Ok. Enough with the sorry state of my ego. Let's talk about yours, shall we? Uh, mistakes, goofs, errors. We all do them. The question is how the hell do we stop doing them and learn from them? Well, since I'm the one with the mic and this apparently ain't Oprah, I'll go first. You know how I mentioned that after my little business trip, maybe about two podcasts ago, I got very excited about the good job that I did. And what I got was what certain members of my family would deem too big for my britches. I said something stupid, thought it was funny, and my mom who just got an iPod and promptly called me from the store to ask me how to subscribe to the podcast, is saying right now, "I told you you weren't funny." And of course my boss is just shaking his head going, "why the hell did I hired him?" Ok. So well maybe it's not that bad. But what we're seeing here is a lapse in judgment of the first degree caused by, frankly, an unrestrained ego. And you know what, it was crying out for attention at that point in time. And you know what, because I love you people, I'm man enough to admit it. Because I want to be liked, because I wanted to be running with the good old boys, I opened my big fat Jewish fagulah mouth, and not for the good reason. So I made a mistake. Luckily though, my coworkers and my chairman of the company already know, as my dear football coach once put it, "that boy ain't right." Now before you guys ask, yeah, I was a manager not a player, deal with it. I still lettered. Ok. Back on topic. I made this mistake for one of two reasons that anyone makes a mistake. And I distill that to ego or misinformation. Now because misinformation is the less harmful in my opinion, let's kind of distill that first. The three ways you can make a mistake via misinformation are, number one we think we know it already, and then of course that kind of fades back into ego, but we'll talk about that later. Two, going too fast to check the facts, like we get a piece of information and we just assume that it's right. And then of course bad sources of information, which actually kind of fed into what happened here. I got some bad advice from someone who I shouldn't have listened to. Anyway. Misinformation mistakes are basically relatively easy to correct. You simply slow down and consider the source. Even when we think we know it all already, especially when we consider ourselves the source of that information, you have to kind of take a step back and say, who's the source that I'm hearing this from, and if it's from yourself, chances are you don't know as much as you think you do. And I think that's kind of one of the biggest pitfalls of being a 20-something. Because we do think we know it all. Well, you know what, sometimes that's good, sometimes that's bad. But whatever.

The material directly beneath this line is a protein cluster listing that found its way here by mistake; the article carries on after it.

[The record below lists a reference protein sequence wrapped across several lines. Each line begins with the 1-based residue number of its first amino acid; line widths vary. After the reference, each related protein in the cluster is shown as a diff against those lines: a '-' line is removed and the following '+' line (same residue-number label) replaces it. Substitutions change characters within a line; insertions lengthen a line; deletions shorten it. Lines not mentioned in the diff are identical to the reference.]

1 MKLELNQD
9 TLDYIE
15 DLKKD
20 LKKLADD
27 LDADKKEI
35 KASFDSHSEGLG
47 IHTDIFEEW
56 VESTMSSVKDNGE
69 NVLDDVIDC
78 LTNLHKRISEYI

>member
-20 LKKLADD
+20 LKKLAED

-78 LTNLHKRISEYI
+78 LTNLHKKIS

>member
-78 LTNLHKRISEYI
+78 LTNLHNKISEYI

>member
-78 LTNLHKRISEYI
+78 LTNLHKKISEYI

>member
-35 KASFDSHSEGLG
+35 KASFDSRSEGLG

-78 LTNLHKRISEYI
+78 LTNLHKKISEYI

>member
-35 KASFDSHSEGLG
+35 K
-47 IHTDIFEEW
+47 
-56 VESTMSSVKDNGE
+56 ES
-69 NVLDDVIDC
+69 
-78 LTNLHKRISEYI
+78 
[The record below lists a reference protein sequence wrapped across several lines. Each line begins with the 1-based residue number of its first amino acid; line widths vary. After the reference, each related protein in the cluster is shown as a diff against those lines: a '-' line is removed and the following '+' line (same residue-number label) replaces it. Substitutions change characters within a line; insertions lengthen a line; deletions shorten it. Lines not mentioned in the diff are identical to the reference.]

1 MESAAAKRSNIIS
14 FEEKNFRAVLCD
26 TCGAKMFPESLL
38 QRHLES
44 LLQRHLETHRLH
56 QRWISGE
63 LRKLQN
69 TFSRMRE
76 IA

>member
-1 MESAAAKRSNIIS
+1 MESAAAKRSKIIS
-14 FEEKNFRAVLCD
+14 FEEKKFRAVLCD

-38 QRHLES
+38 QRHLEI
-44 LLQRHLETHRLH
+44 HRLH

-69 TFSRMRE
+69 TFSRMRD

Ok. So now on to the more interesting aspect of making mistakes. Ego-based mistakes. Ego, ah yes, ego. What monster of inner self that wreaks havoc upon the surest of souls. Damn! I don't know about you guys, but I'm on an eloquent streak today. So I guess you can't hope to talk about ego with the least, without at least mentioning Maslow. Now, unless you were asleep in psychology, you should remember Maslow as the guy with the triangle pyramid shaped thing that essentially explains needs. Now according to Maslow, mankind's needs are built on each other in a way that basically means that we're not satisfied after we accomplish or indeed fulfill a need. But instead we have to move upwards to another one. And it's, the way that he puts it out, it's essentially a hierarchy of needs, with things like physiological, safety, belonging, and esteem making up the bottom tier of the pyramid, this second tier is kind of like the need to know and understand and be aesthetically pleasing. And then finally it's transcendence and self actualization. Each of these things of course we move up higher and higher until finally we achieve a state of spiritual creaminess, or at least as Ace Ventura used to say, but the idea here is that mistakes happen, or at least ego mistakes happen when we do something to satisfy those needs, i.e., satisfy our egos. And when an action trumps common sense, that's what I'm talking about. That's when we do something stupid. We know it's wrong, but we just need to fulfill certain needs for certain reasons. So we feel valued, we need to feel important. We need to feel actualized. And sometimes we try too hard to accomplish those things. We neglect common sense and many, many times restraint, as I might have mentioned, my fun little allusion to an email to your chairman of the board that was an attempt to be funny, but ultimately it's just you trying to be endearing to your chairman. So I think that kind of illustrates the ego-based mistakes. But it's really kind of funny, because I mean, how do you correct something like that? I mean you don't. I mean, can you shove your ego in a closet any more than you can shove your sexuality in a closet? And I know there's a lot of people who are going to fight me on that. But the fact of the matter is that ego is a part of who we are, and to really kind of segment that section of ourselves off and say it doesn't matter would be completely naïve of us, though we can say with ego-based mistakes we can slow down and understand why we make them. Kind of do a spiritual gut check. Why are you making this, why are you making this choice? And it's kind of funny because I relate this all back to humor.